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Step by step: How to write a scope of work

Scopes of work are documents or clauses in contracts that describe a job in detail, including parties involved, lists of tasks, timelines, deliverables, and costs. In this article, you’ll learn how to write a scope of work that you can use in contracts and proposals.

Two people working on a scope of work

A scope of work thoroughly describes exactly what you are going to do for your client. The scope lists each part of your service as well as the materials used for the job, the steps you’ll take to complete it, the timeline, and the full responsibilities of each party involved in the project.

A good scope leaves no question about what you are being paid to do and how you are going to do it. It should set the expectations for everyone, showing your client what they’ll receive and when. It can be used as a reference in the rare case of disputes afterward. It can also help you to do a good job for your client so you get repeat business.

In this article, you’ll learn step-by-step instructions on how to write a scope of work, or SOW document, for your contracts and business proposals

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What are scopes of work and why do independent businesses use them?

A scope of work is a document or a clause in a contract that describes what a service provider will complete within a project. Independent businesses can use SOWs to fully describe their work in a service proposal or similar document for their clients.

A project scope should have the following sections at a minimum:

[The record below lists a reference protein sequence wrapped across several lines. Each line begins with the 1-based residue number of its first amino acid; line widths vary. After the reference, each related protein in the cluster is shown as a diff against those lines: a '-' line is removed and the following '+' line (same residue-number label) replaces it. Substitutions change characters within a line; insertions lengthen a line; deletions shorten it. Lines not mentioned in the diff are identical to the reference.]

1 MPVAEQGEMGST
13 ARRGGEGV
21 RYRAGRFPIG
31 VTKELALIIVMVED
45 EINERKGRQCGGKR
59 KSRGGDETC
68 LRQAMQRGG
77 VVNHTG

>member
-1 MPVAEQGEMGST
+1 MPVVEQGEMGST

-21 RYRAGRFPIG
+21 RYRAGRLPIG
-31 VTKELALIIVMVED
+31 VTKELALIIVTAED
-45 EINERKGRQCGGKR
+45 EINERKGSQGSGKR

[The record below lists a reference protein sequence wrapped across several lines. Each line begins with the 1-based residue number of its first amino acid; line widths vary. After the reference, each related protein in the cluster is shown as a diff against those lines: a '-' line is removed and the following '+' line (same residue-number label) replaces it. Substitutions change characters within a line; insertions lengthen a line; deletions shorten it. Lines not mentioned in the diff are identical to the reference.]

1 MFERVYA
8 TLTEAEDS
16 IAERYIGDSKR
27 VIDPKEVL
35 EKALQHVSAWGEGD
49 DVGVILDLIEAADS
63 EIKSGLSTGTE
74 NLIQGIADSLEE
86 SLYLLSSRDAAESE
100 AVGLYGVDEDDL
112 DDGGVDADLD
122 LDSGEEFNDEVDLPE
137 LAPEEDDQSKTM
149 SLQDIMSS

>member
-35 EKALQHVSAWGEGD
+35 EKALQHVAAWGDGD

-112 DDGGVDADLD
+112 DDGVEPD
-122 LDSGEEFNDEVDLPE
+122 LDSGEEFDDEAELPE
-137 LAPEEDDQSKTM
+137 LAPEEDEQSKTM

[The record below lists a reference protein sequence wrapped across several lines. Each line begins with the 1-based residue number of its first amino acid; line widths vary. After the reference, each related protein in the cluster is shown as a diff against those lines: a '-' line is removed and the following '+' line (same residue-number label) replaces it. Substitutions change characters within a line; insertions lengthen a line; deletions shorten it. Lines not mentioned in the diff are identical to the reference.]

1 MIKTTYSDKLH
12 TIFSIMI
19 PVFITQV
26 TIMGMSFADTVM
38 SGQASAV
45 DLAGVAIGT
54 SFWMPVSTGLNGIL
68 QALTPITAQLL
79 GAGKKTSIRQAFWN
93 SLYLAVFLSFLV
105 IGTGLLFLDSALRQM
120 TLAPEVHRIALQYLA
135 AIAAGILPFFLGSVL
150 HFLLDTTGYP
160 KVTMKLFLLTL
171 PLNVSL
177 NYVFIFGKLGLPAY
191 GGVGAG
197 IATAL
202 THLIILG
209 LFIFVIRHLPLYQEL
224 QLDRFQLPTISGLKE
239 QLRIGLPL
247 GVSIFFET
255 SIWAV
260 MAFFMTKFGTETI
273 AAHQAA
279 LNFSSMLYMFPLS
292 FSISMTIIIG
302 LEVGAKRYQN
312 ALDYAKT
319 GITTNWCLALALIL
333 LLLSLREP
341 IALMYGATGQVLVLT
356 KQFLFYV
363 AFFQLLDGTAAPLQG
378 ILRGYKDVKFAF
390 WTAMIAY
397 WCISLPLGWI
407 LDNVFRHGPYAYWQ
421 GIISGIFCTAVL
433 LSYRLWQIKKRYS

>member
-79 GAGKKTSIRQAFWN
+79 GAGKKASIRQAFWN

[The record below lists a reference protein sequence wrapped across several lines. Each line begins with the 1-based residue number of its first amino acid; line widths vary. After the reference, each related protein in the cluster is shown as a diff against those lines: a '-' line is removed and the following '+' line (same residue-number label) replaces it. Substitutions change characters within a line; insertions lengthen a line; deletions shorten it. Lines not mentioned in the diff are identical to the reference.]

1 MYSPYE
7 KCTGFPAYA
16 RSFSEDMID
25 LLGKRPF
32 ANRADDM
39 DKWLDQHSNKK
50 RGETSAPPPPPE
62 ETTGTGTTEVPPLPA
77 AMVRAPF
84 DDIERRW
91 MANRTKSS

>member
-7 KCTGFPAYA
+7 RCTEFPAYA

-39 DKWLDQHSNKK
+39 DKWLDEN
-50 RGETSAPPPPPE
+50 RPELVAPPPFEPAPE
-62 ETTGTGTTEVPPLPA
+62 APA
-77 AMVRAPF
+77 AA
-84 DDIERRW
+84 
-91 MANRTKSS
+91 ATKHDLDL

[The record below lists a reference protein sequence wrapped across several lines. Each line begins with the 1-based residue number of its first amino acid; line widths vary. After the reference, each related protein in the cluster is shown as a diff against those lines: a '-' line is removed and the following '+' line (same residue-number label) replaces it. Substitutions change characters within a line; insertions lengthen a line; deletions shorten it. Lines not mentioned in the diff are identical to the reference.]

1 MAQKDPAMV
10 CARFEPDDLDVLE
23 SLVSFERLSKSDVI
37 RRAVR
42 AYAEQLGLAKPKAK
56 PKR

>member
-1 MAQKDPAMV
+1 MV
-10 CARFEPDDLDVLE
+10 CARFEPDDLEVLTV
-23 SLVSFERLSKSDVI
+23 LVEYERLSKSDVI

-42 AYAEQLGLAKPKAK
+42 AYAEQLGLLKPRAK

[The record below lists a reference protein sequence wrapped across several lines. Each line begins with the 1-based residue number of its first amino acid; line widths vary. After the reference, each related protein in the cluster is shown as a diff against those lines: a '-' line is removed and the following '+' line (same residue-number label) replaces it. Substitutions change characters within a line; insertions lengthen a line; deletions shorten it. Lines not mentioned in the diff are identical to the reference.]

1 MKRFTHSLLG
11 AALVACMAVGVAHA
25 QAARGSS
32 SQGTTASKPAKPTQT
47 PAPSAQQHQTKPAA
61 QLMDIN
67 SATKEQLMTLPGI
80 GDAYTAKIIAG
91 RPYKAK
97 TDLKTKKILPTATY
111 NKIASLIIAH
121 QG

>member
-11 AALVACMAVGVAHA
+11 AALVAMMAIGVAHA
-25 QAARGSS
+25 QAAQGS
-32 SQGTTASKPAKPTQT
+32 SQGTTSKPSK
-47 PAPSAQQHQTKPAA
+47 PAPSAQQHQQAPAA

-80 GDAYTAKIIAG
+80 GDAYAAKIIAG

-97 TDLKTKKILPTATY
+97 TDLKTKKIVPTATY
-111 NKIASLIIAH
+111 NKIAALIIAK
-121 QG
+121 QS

• Project title
  • Parties involved
  • Project objectives
  • List of tasks
  • Project timeline
  • Project deliverables
  • Project costs

As part of your sales process, you can use detailed scopes in your proposals to show clients exactly what they can expect to see in the project. Seeing these details laid out in a document can help assure the client and make them feel more confident about moving forward and booking with you.

You can also include the project budget in your SOW, which the client can use for budgeting purposes. Finally, scopes can communicate to clients when they can expect the results of the job.

Once you have a contract with a client, a scope sets the expectations of all parties so there are no surprises. The client can see the project planning in detail. The SOW should detail what will be completed and when. At the same time, you have a plan of action written down that you can easily follow to get the job done.

Pro tip

Be very specific and detailed in your scope so your client is fully informed. Leave no question about how exactly you are going to do the project and when the results will be delivered.

How to write an organized, clear scope of work

You can include the following sections in a typical scope of work document or contract clause. They describe the job, the parties involved, the steps you will take to complete the job, the timeline, and the costs. Included are the timelines, materials, and any other obligations you have to finish the project.

1. Project title

This is the first element of a scope document. Write a descriptive title for the project.

2. Parties involved

Include yourself, your clients, and any subcontractors or partners involved.

3. Project objectives

Describe the project requirements and summarize what you are going to do. If you are providing a service, indicate the client’s problem and the solution you’re providing.

4. List of tasks

List each task step by step. Be descriptive.

5. Project timeline

List out each task and the completion date for each. Also, include the deadline for the entire project.